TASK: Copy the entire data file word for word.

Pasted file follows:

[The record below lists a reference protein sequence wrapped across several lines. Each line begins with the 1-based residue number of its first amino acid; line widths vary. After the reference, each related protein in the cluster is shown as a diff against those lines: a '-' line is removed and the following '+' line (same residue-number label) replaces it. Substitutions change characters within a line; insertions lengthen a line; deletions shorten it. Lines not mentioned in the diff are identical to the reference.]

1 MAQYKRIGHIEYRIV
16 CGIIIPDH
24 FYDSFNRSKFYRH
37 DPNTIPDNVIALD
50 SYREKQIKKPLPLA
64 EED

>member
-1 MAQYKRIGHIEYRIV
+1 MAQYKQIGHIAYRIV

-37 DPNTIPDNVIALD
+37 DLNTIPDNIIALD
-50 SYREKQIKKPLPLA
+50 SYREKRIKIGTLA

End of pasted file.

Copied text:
[The record below lists a reference protein sequence wrapped across several lines. Each line begins with the 1-based residue number of its first amino acid; line widths vary. After the reference, each related protein in the cluster is shown as a diff against those lines: a '-' line is removed and the following '+' line (same residue-number label) replaces it. Substitutions change characters within a line; insertions lengthen a line; deletions shorten it. Lines not mentioned in the diff are identical to the reference.]

1 MAQYKRIGHIEYRIV
16 CGIIIPDH
24 FYDSFNRSKFYRH
37 DPNTIPDNVIALD
50 SYREKQIKKPLPLA
64 EED

>member
-1 MAQYKRIGHIEYRIV
+1 MAQYKQIGHIAYRIV

-37 DPNTIPDNVIALD
+37 DLNTIPDNIIALD
-50 SYREKQIKKPLPLA
+50 SYREKRIKIGTLA